The U.S. Sugar program is the federal commodity support program that maintains a minimum price for sugar, authorized by the 2002 farm bill (P.L. 107-171, Sec. 1401-1403) to cover the 2002-2007 crops of sugar beets and sugarcane.
Designed to protect the incomes of the sugar industry-growers of sugarcane and sugar beets, and firms that process each crop into sugar - the program supports domestic sugar prices by:
- (1) making available nonrecourse loans to processors (not less than 18¢/lb. for raw cane sugar, or 22.9¢/lb. for refined beet sugar);
- (2) restricting sugar imports using a tariff rate quota, and
- (3) limiting the amount of sugar that processors can sell domestically (under marketing allotments) when imports are below 1.532 million short tons.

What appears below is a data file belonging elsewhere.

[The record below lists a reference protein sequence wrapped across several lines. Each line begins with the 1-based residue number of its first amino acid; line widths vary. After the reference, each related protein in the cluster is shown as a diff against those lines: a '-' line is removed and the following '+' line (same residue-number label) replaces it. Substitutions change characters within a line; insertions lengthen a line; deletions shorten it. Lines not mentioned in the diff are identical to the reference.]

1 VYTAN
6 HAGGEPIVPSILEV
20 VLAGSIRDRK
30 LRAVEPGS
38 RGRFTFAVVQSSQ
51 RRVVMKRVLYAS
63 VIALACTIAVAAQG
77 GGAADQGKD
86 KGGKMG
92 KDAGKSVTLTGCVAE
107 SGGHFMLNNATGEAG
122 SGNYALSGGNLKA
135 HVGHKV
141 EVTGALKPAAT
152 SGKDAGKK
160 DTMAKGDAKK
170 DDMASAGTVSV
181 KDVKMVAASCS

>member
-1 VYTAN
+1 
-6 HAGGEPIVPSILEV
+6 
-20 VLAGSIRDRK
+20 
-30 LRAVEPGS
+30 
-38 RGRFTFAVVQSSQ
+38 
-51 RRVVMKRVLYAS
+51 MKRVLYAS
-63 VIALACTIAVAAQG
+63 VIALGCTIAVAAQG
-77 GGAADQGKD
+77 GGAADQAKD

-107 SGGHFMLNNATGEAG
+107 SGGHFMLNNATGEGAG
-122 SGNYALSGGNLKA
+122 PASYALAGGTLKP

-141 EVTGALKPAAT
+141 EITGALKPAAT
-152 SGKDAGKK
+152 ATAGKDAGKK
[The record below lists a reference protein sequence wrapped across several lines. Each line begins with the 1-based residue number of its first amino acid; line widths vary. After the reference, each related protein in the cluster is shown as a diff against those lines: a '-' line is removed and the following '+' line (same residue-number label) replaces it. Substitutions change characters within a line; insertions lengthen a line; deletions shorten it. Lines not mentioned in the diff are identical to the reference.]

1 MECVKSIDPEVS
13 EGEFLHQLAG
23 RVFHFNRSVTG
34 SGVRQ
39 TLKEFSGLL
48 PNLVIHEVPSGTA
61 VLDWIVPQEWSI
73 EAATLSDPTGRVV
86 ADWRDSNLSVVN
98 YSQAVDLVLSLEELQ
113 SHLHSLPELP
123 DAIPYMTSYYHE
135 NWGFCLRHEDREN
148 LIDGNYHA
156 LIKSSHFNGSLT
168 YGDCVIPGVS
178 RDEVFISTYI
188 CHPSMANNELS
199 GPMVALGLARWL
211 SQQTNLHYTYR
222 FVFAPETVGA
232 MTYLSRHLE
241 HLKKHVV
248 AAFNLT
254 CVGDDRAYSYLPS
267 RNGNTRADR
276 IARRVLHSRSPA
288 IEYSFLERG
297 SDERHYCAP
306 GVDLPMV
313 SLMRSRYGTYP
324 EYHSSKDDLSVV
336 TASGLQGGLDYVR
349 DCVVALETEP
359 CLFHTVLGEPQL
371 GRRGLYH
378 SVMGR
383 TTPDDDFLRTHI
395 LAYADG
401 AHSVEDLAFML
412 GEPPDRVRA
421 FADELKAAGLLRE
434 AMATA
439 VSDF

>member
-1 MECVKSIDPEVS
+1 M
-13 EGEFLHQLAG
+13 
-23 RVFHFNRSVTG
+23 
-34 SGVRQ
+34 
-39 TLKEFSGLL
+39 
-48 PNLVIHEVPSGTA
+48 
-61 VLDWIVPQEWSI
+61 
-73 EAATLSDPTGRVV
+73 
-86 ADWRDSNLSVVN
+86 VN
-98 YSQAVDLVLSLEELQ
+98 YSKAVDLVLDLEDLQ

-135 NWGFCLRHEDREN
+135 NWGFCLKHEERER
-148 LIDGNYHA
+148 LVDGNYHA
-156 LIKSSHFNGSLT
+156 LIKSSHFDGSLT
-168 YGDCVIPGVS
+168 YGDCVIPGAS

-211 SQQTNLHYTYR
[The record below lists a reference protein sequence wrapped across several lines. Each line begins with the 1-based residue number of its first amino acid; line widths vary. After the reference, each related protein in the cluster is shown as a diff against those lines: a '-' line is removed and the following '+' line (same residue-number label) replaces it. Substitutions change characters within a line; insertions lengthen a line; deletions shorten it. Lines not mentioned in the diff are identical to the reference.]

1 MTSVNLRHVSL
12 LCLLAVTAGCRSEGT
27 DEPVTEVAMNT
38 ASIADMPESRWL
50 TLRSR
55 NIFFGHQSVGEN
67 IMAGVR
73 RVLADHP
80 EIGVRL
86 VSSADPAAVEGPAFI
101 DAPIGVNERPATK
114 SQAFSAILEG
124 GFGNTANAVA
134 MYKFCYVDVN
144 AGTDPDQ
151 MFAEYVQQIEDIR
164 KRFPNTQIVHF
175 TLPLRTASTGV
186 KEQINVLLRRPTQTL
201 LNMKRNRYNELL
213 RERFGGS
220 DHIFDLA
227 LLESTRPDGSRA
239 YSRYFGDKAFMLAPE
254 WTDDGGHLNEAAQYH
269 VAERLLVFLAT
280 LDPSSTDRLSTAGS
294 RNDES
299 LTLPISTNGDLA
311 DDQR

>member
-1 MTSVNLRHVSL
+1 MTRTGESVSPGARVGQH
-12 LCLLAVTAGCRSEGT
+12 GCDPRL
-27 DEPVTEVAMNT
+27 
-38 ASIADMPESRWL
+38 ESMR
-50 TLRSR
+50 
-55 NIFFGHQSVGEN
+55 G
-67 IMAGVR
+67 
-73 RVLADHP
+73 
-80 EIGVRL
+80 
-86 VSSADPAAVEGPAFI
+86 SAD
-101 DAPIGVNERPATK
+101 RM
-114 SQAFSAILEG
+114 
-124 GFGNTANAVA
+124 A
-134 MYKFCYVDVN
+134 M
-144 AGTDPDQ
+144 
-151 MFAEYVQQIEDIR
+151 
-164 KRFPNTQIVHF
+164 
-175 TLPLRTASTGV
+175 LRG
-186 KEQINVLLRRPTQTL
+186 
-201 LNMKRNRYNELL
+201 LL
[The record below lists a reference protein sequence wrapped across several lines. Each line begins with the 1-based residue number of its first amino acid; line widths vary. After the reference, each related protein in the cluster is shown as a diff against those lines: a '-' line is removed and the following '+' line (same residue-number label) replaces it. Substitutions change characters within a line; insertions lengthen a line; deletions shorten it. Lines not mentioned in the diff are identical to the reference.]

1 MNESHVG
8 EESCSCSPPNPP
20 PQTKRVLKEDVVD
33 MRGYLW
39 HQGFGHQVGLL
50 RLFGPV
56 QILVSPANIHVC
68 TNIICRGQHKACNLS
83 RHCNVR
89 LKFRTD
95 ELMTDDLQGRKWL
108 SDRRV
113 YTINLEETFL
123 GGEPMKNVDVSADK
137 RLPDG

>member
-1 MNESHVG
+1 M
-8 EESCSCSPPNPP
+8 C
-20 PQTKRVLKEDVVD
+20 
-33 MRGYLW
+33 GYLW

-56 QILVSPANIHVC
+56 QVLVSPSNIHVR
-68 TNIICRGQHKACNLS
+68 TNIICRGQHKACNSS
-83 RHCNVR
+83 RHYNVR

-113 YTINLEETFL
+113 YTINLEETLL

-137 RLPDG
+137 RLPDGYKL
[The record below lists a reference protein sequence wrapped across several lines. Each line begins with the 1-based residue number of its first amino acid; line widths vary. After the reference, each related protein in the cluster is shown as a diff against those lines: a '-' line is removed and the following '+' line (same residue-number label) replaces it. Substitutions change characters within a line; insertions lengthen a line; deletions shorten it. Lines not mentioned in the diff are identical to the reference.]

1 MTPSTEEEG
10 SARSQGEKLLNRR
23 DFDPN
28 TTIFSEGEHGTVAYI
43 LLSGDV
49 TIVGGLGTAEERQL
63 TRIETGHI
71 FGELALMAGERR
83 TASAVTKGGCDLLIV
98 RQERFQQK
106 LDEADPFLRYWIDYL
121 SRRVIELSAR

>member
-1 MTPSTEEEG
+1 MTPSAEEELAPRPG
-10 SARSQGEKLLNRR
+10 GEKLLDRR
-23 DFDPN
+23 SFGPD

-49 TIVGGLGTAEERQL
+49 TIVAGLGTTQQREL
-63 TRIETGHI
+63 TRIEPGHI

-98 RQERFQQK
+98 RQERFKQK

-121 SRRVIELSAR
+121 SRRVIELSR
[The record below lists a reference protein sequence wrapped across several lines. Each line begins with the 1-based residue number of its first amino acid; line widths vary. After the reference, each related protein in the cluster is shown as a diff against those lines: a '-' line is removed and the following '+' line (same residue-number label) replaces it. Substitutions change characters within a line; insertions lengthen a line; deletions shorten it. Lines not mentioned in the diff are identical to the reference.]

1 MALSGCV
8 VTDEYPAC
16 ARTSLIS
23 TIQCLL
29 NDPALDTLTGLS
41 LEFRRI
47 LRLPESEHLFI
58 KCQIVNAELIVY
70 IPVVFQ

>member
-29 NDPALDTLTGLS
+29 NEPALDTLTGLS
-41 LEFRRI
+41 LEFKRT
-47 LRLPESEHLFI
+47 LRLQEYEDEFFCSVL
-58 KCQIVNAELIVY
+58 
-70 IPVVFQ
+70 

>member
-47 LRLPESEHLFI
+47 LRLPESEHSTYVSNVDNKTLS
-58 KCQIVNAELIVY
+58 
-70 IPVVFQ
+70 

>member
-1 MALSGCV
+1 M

Import restrictions are intended to meet U.S. commitments under the North American Free Trade Agreement (NAFTA) and Uruguay Round Agreement on Agriculture. Processor and refiner marketing allotments are set by USDA according to statutory requirements. Marketing allotments and new payment-in-kind authority are designed to help the USDA meet the no-cost-requirements to the federal government by avoiding the forfeiture of sugar put under loan. Other parts of the new program can include a storage loan program for sugar processors, and reduced (by 1%) the USDA interest rate charged on sugar loans.
- This article incorporates public domain material from the Congressional Research Service document: Jasper Womach. "Report for Congress: Agriculture: A Glossary of Terms, Programs, and Laws, 2005 Edition" (PDF).